Q: I recently bought a travel agency, and I am pretty confused about ARC and Iatan. What's the difference between them, and why is my agency's ARC number the same as its Iatan number? What's the difference between Iatan and IATA? What's the point of having both accreditations? If we don't want to sell airline tickets, do we still need to keep our ARC and Iatan accreditations?
A: With all the new, home-based and Internet-based travel advisors entering the agency business, I'm sure that you aren't the only one who is confused. I could not find any trade-press article that succinctly addressed your questions, so let me try to help you.
ARC stands for Airlines Reporting Corporation. It is an Arlington, Va., company that is owned by the major U.S. airlines. ARC accredits agency locations that want to issue airline tickets. Each accredited location pays for the tickets through ARC.
ARC assigns a number to each location. ARC calls the number an Agency Code Number (ACN). ARC actually obtains the number from IATA.
IATA is a Montreal trade association of the world's major airlines. For antitrust law reasons, IATA has no regulatory role in the U.S., except to issue ACNs for ARC-accredited locations.
However, IATA has spun off a Miami division called the International Airlines Travel Agent Network (Iatan). Iatan mimics ARC in that it accredits locations and assigns a number to them. If the location already has an ARC number, Iatan uses the same number.
The ostensible purpose of an Iatan accreditation is that the world's foreign air carriers will recognize the location. However, since both U.S. and foreign carriers recognize the location because of an ARC accreditation, Iatan accreditation is not needed for you to be able to act as a travel agency for the world's airlines.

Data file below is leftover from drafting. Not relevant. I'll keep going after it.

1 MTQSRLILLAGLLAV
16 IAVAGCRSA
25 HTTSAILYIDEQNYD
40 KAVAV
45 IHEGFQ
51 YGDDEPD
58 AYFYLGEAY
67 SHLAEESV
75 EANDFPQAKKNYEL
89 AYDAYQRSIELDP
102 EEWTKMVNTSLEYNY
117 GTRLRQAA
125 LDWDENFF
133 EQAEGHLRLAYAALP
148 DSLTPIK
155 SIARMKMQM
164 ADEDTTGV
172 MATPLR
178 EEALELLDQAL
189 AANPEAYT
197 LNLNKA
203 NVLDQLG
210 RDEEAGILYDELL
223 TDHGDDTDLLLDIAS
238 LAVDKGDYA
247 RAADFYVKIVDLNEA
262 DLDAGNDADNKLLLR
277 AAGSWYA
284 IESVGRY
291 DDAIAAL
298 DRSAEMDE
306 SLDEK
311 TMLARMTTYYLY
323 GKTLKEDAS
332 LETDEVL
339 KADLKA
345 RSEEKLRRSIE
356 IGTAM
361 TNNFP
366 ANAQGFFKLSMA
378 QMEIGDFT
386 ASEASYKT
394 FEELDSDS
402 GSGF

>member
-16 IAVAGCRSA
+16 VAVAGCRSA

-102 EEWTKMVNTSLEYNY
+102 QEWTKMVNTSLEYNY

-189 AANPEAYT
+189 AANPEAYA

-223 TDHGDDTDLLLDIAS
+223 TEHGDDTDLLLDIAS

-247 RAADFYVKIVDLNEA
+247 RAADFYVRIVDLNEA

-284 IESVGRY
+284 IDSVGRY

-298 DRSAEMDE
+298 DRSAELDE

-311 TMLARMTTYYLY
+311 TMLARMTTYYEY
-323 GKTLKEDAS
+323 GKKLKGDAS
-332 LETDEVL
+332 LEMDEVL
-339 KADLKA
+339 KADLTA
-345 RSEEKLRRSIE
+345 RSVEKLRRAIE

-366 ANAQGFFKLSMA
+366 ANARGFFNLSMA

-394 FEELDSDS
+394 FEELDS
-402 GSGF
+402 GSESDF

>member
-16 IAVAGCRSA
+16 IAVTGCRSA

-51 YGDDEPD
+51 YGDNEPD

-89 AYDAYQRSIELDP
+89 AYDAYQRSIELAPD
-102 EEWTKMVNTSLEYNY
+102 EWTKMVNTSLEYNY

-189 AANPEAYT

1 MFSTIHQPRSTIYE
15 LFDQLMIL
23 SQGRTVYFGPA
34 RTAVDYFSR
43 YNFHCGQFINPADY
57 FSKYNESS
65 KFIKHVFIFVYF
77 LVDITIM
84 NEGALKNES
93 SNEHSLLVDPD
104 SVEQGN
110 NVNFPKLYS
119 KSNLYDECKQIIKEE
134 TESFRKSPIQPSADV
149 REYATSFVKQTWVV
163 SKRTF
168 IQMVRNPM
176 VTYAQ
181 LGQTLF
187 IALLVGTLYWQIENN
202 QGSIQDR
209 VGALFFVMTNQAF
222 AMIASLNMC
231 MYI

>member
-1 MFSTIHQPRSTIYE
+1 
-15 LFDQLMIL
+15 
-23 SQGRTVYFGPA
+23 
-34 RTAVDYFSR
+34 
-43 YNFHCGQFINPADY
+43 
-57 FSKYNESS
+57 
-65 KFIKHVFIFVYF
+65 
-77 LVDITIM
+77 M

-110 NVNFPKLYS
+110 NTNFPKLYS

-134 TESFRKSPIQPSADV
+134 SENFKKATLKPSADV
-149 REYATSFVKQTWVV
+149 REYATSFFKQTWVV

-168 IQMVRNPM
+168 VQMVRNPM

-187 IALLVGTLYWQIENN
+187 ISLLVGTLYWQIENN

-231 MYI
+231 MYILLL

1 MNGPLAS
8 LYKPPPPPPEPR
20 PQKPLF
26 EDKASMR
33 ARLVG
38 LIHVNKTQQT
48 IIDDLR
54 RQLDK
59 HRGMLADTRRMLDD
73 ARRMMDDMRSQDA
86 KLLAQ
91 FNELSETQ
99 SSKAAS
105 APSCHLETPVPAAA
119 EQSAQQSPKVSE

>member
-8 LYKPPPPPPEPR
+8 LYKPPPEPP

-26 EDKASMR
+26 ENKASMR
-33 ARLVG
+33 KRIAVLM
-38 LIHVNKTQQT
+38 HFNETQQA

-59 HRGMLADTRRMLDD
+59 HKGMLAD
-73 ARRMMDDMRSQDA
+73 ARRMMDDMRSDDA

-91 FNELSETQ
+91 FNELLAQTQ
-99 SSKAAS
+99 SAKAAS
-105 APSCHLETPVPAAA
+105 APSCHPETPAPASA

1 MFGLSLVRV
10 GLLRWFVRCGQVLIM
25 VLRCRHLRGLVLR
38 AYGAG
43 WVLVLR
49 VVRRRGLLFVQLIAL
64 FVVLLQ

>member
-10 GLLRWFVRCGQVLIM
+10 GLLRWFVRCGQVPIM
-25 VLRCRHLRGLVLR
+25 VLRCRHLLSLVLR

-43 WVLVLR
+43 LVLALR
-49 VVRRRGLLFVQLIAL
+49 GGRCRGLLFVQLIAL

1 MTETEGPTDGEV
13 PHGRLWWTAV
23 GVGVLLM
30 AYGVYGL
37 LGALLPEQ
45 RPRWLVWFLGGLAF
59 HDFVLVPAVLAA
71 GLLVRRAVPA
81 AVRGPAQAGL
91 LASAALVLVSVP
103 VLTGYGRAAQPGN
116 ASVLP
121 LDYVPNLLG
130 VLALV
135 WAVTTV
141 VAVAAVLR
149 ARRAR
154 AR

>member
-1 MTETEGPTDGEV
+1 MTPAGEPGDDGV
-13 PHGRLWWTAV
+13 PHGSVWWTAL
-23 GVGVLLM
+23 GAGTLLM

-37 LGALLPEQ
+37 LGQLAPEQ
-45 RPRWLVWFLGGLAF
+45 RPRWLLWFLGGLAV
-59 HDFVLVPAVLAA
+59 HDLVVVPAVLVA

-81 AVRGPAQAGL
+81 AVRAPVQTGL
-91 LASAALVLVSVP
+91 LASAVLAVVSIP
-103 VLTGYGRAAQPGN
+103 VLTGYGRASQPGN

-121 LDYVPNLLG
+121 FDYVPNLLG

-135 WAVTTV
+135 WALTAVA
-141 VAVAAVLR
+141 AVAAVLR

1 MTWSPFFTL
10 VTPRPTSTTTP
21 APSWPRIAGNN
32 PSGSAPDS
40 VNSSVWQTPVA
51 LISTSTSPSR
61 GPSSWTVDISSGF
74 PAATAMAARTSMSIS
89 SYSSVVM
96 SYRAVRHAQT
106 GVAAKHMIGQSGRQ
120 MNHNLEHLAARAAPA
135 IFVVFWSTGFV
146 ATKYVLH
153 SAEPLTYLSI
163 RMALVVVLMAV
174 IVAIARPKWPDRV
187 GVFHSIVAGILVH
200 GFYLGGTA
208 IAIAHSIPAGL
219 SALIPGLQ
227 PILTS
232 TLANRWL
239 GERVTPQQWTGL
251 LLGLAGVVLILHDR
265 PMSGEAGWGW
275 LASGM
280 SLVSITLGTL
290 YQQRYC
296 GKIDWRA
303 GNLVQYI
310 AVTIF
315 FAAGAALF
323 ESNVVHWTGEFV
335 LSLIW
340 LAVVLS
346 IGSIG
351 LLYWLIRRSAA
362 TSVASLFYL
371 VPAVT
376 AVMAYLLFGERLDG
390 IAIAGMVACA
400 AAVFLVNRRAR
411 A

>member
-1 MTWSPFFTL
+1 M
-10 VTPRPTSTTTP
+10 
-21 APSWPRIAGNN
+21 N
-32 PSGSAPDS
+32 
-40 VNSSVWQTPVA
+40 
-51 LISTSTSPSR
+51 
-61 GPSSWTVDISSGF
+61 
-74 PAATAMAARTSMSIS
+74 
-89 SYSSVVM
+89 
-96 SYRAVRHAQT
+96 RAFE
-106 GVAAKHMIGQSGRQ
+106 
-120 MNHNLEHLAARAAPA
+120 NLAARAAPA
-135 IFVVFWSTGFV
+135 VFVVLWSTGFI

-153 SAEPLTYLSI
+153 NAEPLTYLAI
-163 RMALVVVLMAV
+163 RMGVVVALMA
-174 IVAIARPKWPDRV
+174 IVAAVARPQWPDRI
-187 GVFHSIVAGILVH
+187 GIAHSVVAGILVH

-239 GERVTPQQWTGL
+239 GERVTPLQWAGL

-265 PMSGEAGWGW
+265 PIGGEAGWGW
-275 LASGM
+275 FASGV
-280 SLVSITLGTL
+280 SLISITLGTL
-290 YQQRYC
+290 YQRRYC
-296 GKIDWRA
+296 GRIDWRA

Nevertheless, many ARC-accredited agencies also maintain Iatan accreditations because advisors working for the agency (as employees or independent contractors) can get an identification card from Iatan that sometimes allows them to get travel discounts. The Iatan card is also a sign of professionalism for travel advisors.
ARC and Iatan both have a change-of-ownership process under which a buyer and seller jointly ask that ARC and Iatan consent to the new ownership of the accreditation. If you haven't already obtained these consents to your acquisition, you should do so promptly.
If you no longer want to sell airline tickets, you can give up your ARC accreditation and keep your Iatan accreditation. However, you might as well keep ARC in case industry economics change and it becomes worthwhile to issue tickets again.
Don't give up both ARC and Iatan, because the number is used by hotels, car rental companies, cruise lines and tour operators in tracking your agency's bookings and paying commissions.
If you don't currently have either ARC or Iatan accreditation, and if you don't want to issue airline tickets, both ARC and Iatan have programs for assigning you a number under a lesser form of accreditation with fewer qualification requirements. With those numbers, you may be able to sell airline tickets through individual carriers' websites.